LOBO de CRIN o BOROCHI (Chrysocyon brachyurus)

Cánido de las pampas. Los guaraníes lo llaman aguará guasú ("zorro grande")
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A MIS LECTORAS... y al resto

“Amigos lectores que leerán este libro blog, | despójense de toda pasión | y no se escandalicen al leerlo |
no contiene mal ni corrupción; | es verdad que no encontrarán nada de perfección |
salvo en materia de reír; |
mi corazón no puede elegir otro sujeto | a la vista de la pena que los mina y los consume. |
Vale mejor tratar de reír que derramar lágrimas, | porque la risa es lo propio y noble del alma. Sean felices!
--François Rabelais (circa 1534) [english]

miércoles, 4 de marzo de 2009

Jessica Rabbit

"I'm not bad, I'm just drawn that way." --Jessica R.

Jessica Rabbit is Roger's wife in the book and movie. In the book, she was an amoral, up-and-coming star and former comic character, over whom her estranged husband, comic strip star Roger Rabbit, obsessed. She is re-imagined in the film as a sultry, but moral, cartoon singer at a Los Angeles supper club called The Ink and Paint Club. Here, she is one of several suspects in the framing of her husband, who is a famous cartoon star. She is voiced by Kathleen Turner. Amy Irving was cast to sing Peggy Lee's "Why Don't You Do Right" for Jessica's first scene in the movie.
Jessica was based on Veronica Lake, and even fashioned her famous "Peek-A-Boo" hairstyle. She is one of the most famous sex symbols on animated screen.[1] She claims to Eddie Valiant, "I'm not bad, I'm just drawn that way." She deeply loves her husband Roger and the main reason is that he makes her laugh.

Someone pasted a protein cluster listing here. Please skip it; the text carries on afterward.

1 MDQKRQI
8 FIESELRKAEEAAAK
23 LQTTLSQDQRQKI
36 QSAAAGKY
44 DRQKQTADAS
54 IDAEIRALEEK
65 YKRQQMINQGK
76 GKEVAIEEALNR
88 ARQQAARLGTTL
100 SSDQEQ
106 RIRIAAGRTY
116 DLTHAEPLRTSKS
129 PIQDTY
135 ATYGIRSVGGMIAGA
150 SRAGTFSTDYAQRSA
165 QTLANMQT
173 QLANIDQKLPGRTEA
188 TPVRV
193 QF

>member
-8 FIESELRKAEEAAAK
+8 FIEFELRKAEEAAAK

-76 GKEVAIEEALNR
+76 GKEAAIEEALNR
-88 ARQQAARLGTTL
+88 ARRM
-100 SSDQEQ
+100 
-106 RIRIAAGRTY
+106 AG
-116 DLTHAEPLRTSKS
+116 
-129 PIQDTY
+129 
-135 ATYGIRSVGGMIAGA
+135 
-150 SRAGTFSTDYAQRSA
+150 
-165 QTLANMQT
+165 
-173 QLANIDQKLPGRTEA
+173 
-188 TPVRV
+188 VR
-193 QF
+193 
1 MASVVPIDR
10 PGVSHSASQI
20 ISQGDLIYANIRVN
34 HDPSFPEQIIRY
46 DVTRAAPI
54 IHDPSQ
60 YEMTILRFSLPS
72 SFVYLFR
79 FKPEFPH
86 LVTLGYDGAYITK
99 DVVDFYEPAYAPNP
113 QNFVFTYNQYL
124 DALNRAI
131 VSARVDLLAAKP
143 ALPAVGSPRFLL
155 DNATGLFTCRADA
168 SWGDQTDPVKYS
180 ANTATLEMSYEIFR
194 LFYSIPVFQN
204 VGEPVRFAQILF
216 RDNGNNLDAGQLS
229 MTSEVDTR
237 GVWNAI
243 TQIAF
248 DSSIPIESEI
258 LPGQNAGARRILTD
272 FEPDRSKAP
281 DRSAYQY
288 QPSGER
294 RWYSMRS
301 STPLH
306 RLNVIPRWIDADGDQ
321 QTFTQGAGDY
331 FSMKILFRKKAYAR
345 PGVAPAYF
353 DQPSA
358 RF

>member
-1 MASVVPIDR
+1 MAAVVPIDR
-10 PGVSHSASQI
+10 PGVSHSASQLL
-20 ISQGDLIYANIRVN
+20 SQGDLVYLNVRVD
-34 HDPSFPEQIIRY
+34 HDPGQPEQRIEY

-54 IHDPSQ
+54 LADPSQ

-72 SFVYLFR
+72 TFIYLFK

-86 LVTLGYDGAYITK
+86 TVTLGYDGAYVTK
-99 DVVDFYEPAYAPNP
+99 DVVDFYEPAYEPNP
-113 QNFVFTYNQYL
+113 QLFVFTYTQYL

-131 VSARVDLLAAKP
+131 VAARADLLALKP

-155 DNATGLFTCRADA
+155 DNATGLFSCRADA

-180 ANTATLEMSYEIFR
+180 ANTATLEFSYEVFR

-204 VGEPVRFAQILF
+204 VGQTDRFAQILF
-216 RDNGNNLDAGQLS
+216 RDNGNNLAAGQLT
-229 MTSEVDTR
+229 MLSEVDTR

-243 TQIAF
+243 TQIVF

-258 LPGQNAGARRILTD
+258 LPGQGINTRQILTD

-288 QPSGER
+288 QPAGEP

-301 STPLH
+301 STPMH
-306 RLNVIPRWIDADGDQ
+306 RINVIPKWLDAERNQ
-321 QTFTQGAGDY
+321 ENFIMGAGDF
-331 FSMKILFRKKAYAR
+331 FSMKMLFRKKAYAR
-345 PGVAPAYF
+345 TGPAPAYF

After the film, Jessica also appeared in the Roger Rabbit/Baby Herman shorts Tummy Trouble as a nurse, Roller Coaster Rabbit as a damsel in distress, and Trail Mix-Up as a park ranger. In Tummy Trouble and Roller Coaster Rabbit she made no impression, but in Trail Mix-Up Roger fantasizes over her, calling her a 'babe in the woods' and panting like a dog. She also appeared frequently in the Roger Rabbit comic book series, and she had her own feature in most issues of Roger Rabbit's Toontown such as "Beauty Parlor Bedlam," where she comes face to face with female weasel counterpart, Winnie.
With the success of the film and upon the opening of Disney's MGM Studios on May 1, 1989,[2] the film's characters featured prominently in the company. After taking the Backlot Tram Tour, various props decorated the streets including two different photo opportunities with Jessica: a glittery cardboard cutout and "The Loony Bin" photo shop which allowed you to take pictures in costume standing next to an actual cartoon drawing of characters from the film. There was also a plethora of merchandise including Jessica Rabbit rub-on stickers called "pressers".
Disagreements between the Disney Company, Amblin Entertainment and Gary Wolf (jointly owning rights to the characters) made it difficult for any merchandise or projects to get off the ground and caused the halt of the short film, Hare in My Soup, and the next film Who Discovered Roger Rabbit.[3] In this prequel, Roger meets his bride-to-be, Jessica Krupnick. A completed score by Alan Silvestri is said to exist as well as test footage and computer generated versions of the characters. Also cancelled was an animated TV series, which was replaced by a show called Bonkers about a feline cop. Many park attractions never got out of development, such as Roger Rabbit's Hollywood.[4]
In 2000, Disney - MGM Studios stopped using any character memorabilia in the park, though some props are still present. These include a Maroon Cartoon billboard featuring Roger, Jessica, and Baby Herman across from the Indiana Jones Stunt Spectacular show, Eddie Valiant's office and a cut-out of Roger on the blinds of a neighboring window near the 50's Prime Time Cafe, and the "ton o' bricks" hanging near the “Honey, I Shrunk the Kids” Movie Set Adventure.

List of Who Framed Roger Rabbit characters

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